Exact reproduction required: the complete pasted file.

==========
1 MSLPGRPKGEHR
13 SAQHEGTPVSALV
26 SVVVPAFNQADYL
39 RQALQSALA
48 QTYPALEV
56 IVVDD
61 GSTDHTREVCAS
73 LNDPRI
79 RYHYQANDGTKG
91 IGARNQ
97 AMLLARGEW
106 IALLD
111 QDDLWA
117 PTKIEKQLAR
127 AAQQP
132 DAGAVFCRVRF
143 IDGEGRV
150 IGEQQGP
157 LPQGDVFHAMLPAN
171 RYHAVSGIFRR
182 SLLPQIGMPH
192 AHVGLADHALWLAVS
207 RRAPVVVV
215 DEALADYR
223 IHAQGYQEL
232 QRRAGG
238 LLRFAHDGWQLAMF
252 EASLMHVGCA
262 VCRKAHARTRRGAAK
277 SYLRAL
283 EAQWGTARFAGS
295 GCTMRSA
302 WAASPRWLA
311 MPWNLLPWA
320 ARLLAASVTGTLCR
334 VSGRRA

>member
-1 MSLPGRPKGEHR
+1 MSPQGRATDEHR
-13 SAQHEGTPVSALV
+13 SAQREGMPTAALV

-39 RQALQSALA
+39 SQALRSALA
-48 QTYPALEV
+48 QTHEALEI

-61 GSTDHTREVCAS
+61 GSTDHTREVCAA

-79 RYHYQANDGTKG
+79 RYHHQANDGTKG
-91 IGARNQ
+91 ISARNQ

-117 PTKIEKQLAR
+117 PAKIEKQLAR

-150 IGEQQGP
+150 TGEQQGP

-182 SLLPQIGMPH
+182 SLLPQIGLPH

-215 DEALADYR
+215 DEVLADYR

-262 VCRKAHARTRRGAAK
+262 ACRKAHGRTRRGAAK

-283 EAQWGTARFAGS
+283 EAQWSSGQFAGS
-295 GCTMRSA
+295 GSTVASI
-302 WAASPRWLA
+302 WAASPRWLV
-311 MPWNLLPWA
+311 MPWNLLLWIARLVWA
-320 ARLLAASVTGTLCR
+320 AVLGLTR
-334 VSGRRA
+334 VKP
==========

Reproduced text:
1 MSLPGRPKGEHR
13 SAQHEGTPVSALV
26 SVVVPAFNQADYL
39 RQALQSALA
48 QTYPALEV
56 IVVDD
61 GSTDHTREVCAS
73 LNDPRI
79 RYHYQANDGTKG
91 IGARNQ
97 AMLLARGEW
106 IALLD
111 QDDLWA
117 PTKIEKQLAR
127 AAQQP
132 DAGAVFCRVRF
143 IDGEGRV
150 IGEQQGP
157 LPQGDVFHAMLPAN
171 RYHAVSGIFRR
182 SLLPQIGMPH
192 AHVGLADHALWLAVS
207 RRAPVVVV
215 DEALADYR
223 IHAQGYQEL
232 QRRAGG
238 LLRFAHDGWQLAMF
252 EASLMHVGCA
262 VCRKAHARTRRGAAK
277 SYLRAL
283 EAQWGTARFAGS
295 GCTMRSA
302 WAASPRWLA
311 MPWNLLPWA
320 ARLLAASVTGTLCR
334 VSGRRA

>member
-1 MSLPGRPKGEHR
+1 MSPQGRATDEHR
-13 SAQHEGTPVSALV
+13 SAQREGMPTAALV

-39 RQALQSALA
+39 SQALRSALA
-48 QTYPALEV
+48 QTHEALEI

-61 GSTDHTREVCAS
+61 GSTDHTREVCAA

-79 RYHYQANDGTKG
+79 RYHHQANDGTKG
-91 IGARNQ
+91 ISARNQ

-117 PTKIEKQLAR
+117 PAKIEKQLAR

-150 IGEQQGP
+150 TGEQQGP

-182 SLLPQIGMPH
+182 SLLPQIGLPH

-215 DEALADYR
+215 DEVLADYR

-262 VCRKAHARTRRGAAK
+262 ACRKAHGRTRRGAAK

-283 EAQWGTARFAGS
+283 EAQWSSGQFAGS
-295 GCTMRSA
+295 GSTVASI
-302 WAASPRWLA
+302 WAASPRWLV
-311 MPWNLLPWA
+311 MPWNLLLWIARLVWA
-320 ARLLAASVTGTLCR
+320 AVLGLTR
-334 VSGRRA
+334 VKP